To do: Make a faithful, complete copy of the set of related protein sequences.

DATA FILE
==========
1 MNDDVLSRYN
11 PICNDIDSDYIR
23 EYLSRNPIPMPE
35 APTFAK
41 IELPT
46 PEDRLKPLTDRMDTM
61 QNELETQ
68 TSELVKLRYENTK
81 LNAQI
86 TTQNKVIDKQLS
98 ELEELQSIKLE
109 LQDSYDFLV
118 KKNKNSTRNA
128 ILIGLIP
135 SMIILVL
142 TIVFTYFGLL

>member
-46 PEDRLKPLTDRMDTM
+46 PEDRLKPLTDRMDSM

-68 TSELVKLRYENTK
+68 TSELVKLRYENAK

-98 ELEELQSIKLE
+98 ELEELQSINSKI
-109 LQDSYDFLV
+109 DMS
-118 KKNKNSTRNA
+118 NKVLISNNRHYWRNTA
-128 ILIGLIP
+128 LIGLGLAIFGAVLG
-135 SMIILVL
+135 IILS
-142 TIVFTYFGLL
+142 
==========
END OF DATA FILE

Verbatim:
1 MNDDVLSRYN
11 PICNDIDSDYIR
23 EYLSRNPIPMPE
35 APTFAK
41 IELPT
46 PEDRLKPLTDRMDTM
61 QNELETQ
68 TSELVKLRYENTK
81 LNAQI
86 TTQNKVIDKQLS
98 ELEELQSIKLE
109 LQDSYDFLV
118 KKNKNSTRNA
128 ILIGLIP
135 SMIILVL
142 TIVFTYFGLL

>member
-46 PEDRLKPLTDRMDTM
+46 PEDRLKPLTDRMDSM

-68 TSELVKLRYENTK
+68 TSELVKLRYENAK

-98 ELEELQSIKLE
+98 ELEELQSINSKI
-109 LQDSYDFLV
+109 DMS
-118 KKNKNSTRNA
+118 NKVLISNNRHYWRNTA
-128 ILIGLIP
+128 LIGLGLAIFGAVLG
-135 SMIILVL
+135 IILS
-142 TIVFTYFGLL
+142 